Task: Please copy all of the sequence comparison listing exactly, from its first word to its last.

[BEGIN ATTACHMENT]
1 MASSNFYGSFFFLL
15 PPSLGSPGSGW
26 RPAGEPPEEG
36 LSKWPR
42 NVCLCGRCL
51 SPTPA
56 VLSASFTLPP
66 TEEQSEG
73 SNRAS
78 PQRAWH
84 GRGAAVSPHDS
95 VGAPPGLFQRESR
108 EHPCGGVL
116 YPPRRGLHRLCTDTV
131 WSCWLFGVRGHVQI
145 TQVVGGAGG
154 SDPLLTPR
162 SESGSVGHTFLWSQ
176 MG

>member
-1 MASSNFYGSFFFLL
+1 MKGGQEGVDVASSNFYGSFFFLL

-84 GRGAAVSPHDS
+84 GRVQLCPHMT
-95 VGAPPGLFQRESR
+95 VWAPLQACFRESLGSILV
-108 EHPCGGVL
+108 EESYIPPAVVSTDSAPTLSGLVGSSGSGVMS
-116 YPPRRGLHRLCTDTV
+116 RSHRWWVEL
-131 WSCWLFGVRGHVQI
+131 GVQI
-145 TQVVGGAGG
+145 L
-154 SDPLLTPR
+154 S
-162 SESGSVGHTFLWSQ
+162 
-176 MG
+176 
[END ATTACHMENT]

1 MASSNFYGSFFFLL
15 PPSLGSPGSGW
26 RPAGEPPEEG
36 LSKWPR
42 NVCLCGRCL
51 SPTPA
56 VLSASFTLPP
66 TEEQSEG
73 SNRAS
78 PQRAWH
84 GRGAAVSPHDS
95 VGAPPGLFQRESR
108 EHPCGGVL
116 YPPRRGLHRLCTDTV
131 WSCWLFGVRGHVQI
145 TQVVGGAGG
154 SDPLLTPR
162 SESGSVGHTFLWSQ
176 MG

>member
-1 MASSNFYGSFFFLL
+1 MKGGQEGVDVASSNFYGSFFFLL

-84 GRGAAVSPHDS
+84 GRVQLCPHMT
-95 VGAPPGLFQRESR
+95 VWAPLQACFRESLGSILV
-108 EHPCGGVL
+108 EESYIPPAVVSTDSAPTLSGLVGSSGSGVMS
-116 YPPRRGLHRLCTDTV
+116 RSHRWWVEL
-131 WSCWLFGVRGHVQI
+131 GVQI
-145 TQVVGGAGG
+145 L
-154 SDPLLTPR
+154 S
-162 SESGSVGHTFLWSQ
+162 
-176 MG
+176 